Category: Time

Autumn is here!

Autumn leaf, photo by PH Morton

Autumn is here!

Yesterday was the last day of the summer. We have had a glorious one this year.

And today, it is the first day of autumn, which is heralded by a great pouring of cold rain, almost all day long.

As autumn progresses there will be a lot of falling leaves from various shades of orange, brown and red.

UK parks, gardens, roads, and open spaces will be garland with these beautiful leaves that would be gloriously aesthetic at first but would soon enough turn into a slippery sorry mess.

Autumn though has a charm of its own.  It is harvest time.  Time to bring in the harvest from the garden.




Friday Tidbits:

The great Charles Dickens was born on a Friday and consider Friday as his lucky day.

Many sailors of today’s modern world of navigation and satellite still refuse to start sail on Fridays.

There was this urban legend regarding sailing of Friday:

Sometime in the 19th century, the Royal Navy attempted to finally dispel the old superstition among sailors that beginning a voyage on a Friday was certain to bring bad luck. To demonstrate the falseness of this belief, they decided to commission a ship named HMS Friday. Her keel was laid on a Friday, she was launched on a Friday, and she set sail on her maiden voyage on Friday the 13th, under the command of a Captain James Friday. She was never seen or heard from again.

They said that there was never a ship called HMS Friday nor a Captain James Friday in the Royal Navy.  What if they did exist and the story did happen?  What if it was not an urban legend at all?!!! It would not be in the Royal Navy’s best interest to admit it, would it?!!!  I can smell a 19th-century conspiracy.  LMAO!!!

According to an article by Paul Clarke at eFinancialCareers, the best day to apply for a job is on a Friday when there is less competition, as many job seekers would have slunk off ready for the weekends.  Get your CV in first thing on a Friday.


Nowruz Mubarak

Nowruz Mubarak

Pomegranate, Photo by JMorton

Peter and I were out and about today;  we took an uber to go for Peter’s physio at the Royal Free Hospital.

Our Uber driver was really chatty.  After talking about the weather, we told him that it would be the first day of spring tomorrow, 20 March.

He mentioned that it would be an important day for him tomorrow.  In fact he will be taking a few days off beginning tomorrow.

He said it is Persian New Year.

He further elaborated that the first day of the New Year is spent visiting friends and relatives who are older than the visitors.  Parents, older brother, older sister, uncles, aunties, etc.

On the second day, it would be the turn of the younger ones, especially the children, who gets presents, usually money.  So it would be normal to see Iranians handing out fiver or tenner to children during the next few days.

I asked him how to wish someone a Persian New Year.  He said carefully, Nowruz Mubarak.  I repeated it and he was very impressed.  🙂

So wishing you all a Nowruz Mubarak.

He said that a lot of pomegranates will be on offer as well as recipes with saffron.  There will be a lot of sweet things like cakes and biscuits.

He mentioned a funny thing, he said that they even have a version of Santa Clause during the New Year celebration. Interesting!

The family get-together will happen during the weekend for grand eating out or dining in.

He said that in Iran that new year festivities usually last for a good couple of weeks.

Happy Persian New Year to you all!


Nostalgic Trip to Sergio Osmena High School

Nostalgic Trip to Sergio Osmena High School

After buying a new bed at Maypajo early this afternoon, Marilou and I decided to go back for some memory lane trip at the nearby Gagalangin.

Alma, our sister-in-law, asked us several times if we knew where we were going.  Marilou and I confidently replied, “Of course, we know after all for 4 years we went to Osmena!” Smirk, smirk!!! 🙂

Now, we got out and lo and behold!, everything is different, there is now a McDonald where some lovely stationery shops were once located.  Still we walked confidently following a straight path to Osmena.

It was so hot today. Thank goodness for the umbrella Alma insisted we take, at least we had some sort of cover from the punishing sun.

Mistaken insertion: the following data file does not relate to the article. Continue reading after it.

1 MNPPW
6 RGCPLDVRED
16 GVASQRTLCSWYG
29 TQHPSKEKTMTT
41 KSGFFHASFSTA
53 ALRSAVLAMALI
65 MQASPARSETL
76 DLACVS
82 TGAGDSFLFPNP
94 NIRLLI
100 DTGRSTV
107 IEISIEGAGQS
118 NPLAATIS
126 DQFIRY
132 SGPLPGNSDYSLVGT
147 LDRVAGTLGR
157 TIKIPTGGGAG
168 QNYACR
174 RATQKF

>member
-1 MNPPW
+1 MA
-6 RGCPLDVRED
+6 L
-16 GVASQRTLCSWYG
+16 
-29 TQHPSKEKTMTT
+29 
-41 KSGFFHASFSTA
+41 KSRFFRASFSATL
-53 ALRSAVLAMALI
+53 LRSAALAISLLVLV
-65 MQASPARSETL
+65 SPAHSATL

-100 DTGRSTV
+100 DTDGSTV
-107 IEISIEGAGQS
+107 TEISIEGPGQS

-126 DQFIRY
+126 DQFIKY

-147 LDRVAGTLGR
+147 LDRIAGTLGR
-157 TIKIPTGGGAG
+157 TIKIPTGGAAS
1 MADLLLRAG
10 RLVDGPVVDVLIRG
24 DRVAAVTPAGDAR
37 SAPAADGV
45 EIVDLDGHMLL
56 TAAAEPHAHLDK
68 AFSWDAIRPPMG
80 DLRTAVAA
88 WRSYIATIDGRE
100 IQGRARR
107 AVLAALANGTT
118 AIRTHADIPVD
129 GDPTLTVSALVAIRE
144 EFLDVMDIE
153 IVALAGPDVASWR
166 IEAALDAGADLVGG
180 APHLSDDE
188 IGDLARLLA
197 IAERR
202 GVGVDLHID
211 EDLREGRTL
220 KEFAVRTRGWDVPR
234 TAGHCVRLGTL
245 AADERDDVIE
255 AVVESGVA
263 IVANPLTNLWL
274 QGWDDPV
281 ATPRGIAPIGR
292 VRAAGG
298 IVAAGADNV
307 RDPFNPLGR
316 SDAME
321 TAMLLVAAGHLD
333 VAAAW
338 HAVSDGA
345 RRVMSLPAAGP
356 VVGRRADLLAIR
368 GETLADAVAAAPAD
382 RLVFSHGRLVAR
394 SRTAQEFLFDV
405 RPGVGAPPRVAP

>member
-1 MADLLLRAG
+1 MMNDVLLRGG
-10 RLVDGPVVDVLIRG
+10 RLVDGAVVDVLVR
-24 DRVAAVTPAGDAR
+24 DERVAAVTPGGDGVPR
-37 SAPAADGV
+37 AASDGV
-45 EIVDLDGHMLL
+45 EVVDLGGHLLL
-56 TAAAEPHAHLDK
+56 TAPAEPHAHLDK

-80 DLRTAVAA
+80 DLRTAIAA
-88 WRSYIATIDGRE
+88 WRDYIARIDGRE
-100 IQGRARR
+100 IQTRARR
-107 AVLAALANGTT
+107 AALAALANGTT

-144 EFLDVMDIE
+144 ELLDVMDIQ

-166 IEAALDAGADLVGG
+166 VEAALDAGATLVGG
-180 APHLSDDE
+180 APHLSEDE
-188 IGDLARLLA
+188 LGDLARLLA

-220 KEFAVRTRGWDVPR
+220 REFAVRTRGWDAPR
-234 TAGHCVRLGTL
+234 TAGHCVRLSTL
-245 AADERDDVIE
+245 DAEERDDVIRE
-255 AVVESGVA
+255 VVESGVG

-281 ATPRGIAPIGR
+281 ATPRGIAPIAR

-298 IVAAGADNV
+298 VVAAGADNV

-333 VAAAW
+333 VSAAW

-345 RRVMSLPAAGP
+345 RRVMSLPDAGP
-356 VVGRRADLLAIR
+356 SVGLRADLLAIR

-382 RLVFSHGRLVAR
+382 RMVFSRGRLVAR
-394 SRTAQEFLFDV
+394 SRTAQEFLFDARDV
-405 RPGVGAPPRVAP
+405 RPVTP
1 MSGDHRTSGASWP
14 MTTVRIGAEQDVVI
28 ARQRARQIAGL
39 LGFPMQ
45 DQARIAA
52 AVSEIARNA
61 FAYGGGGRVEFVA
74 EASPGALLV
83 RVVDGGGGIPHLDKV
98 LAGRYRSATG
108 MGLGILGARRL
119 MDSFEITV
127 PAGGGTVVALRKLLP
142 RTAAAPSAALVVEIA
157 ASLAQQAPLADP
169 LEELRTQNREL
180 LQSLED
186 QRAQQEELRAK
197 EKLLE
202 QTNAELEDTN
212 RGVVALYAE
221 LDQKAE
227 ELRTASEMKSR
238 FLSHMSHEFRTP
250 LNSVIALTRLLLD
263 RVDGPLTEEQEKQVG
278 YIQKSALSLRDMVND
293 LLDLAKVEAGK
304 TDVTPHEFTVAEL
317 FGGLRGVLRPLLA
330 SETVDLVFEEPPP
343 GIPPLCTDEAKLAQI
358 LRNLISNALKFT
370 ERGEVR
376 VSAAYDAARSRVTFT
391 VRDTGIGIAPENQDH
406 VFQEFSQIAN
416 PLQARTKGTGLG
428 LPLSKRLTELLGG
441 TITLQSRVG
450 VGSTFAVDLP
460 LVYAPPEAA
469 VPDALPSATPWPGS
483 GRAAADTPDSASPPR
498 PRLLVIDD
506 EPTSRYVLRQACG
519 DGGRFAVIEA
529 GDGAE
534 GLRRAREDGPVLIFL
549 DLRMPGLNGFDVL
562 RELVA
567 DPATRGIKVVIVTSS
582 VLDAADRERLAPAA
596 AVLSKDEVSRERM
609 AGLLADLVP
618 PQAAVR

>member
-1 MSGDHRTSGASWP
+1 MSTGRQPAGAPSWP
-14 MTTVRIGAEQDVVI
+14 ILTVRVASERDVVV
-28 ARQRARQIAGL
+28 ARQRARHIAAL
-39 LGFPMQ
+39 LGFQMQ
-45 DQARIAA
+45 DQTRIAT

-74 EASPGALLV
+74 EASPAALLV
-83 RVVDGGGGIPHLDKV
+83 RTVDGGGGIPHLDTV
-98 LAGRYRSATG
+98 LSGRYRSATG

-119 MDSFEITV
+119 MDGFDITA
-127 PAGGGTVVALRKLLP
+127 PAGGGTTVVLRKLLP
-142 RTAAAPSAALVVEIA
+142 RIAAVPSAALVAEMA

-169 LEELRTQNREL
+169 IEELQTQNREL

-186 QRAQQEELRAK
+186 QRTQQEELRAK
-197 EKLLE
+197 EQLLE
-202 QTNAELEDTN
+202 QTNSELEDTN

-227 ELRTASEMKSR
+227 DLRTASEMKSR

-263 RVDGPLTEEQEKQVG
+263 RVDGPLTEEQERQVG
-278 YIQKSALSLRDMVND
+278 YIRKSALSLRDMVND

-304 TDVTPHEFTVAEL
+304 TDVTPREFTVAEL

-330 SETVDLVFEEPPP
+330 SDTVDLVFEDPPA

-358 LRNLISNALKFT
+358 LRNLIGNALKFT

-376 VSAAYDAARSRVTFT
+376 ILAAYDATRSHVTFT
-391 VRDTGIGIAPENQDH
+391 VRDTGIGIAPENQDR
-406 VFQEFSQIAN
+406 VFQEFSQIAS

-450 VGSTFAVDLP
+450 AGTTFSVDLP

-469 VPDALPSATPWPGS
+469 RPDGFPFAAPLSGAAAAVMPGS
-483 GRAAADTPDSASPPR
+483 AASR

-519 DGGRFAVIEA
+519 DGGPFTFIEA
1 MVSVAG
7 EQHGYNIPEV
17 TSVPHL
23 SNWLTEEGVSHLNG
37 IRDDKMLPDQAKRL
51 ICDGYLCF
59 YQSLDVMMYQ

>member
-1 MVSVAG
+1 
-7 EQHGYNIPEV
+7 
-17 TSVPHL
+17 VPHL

We had been walking more than five minutes when our confidence started to ebb.  We can’t find Osmena High School.

Good thinking Marilou, decided to ask a kind-hearted lady, who said that Osmena HS is located near the market in Bulacan.  We asked her where the old one was?

She pointed to something near a bridge.  My mind must be going as I don’t remember a bridge near our old school.  Anyway we went to a building near the bridge but it did not look or feel like the old Osmena.  We asked someone again and was told that the old building was over there, pointing to some ambulance trucks.

Luckily we met a young man near the ambulance trucks and he pointed to an ongoing huge construction behind him.  He said that was the old Osmena, pointing directly to the signage next to it.  It sure said that the project is for Osmena High School.  He did say that was not true.  This building work is for Torres High School.

If this is the case, then it is coming in full circle.

I was told that Osmena High School was originally created to take in the overflow of students from Torres High School.

Marilou and I were a couple of intrepid alumni, no doubt about that.  We decided to investigate further and look into the new Osmena High School.

We were decidedly surprised to see a well maintained gated building.  Lovely potted plants were hanging in corridors.  There was even an outside auditorium.  A bust of Sergio Osmena prominently displayed in front of the Osmena building.

Though we also noted that the girls’ toilet needed renovation, it was still a far cry from the days when we were young students of Osmena.  We made do with a building with broken windows.  We do not have a gated building with a yard so we did our flag ceremony outside where anyone can see, overlooked by anyone who lived nearby.  We marched round and round the street for our Citizen Army Training (CAT).

We were the poor relation of Torres High then, that can’t be said now.  And yet looking at the rankings of high schools in the Philippines, Torres High School ranks at #88 while Osmena is not in the list of the 220 tops.  🙂  What has happened?!!!

Month: July Heat


Month: July Heat

July is the 7th month of the year.  It has 31 days.

July was named after Julius Caesar.

July’s birthstone is Ruby.

The flower associated to July is the larkspur or Water Lily.

Notable Events in July:

1 July 2009, Britain has become a No Smoking in Public Day.

2 July 1964, Lyndon B Johnson signed the Civil Rights bill creating equal rights in voting, education, public accommodations, union membership and in federally assisted programmes – regardless of race, colour, religion or national origin.

3 July 1954, food rationing in Britain had finally ended after 9 long years.

5 July 1948, The great National Health Service (NHS) was initiated in Britain. Long may it continue!!!!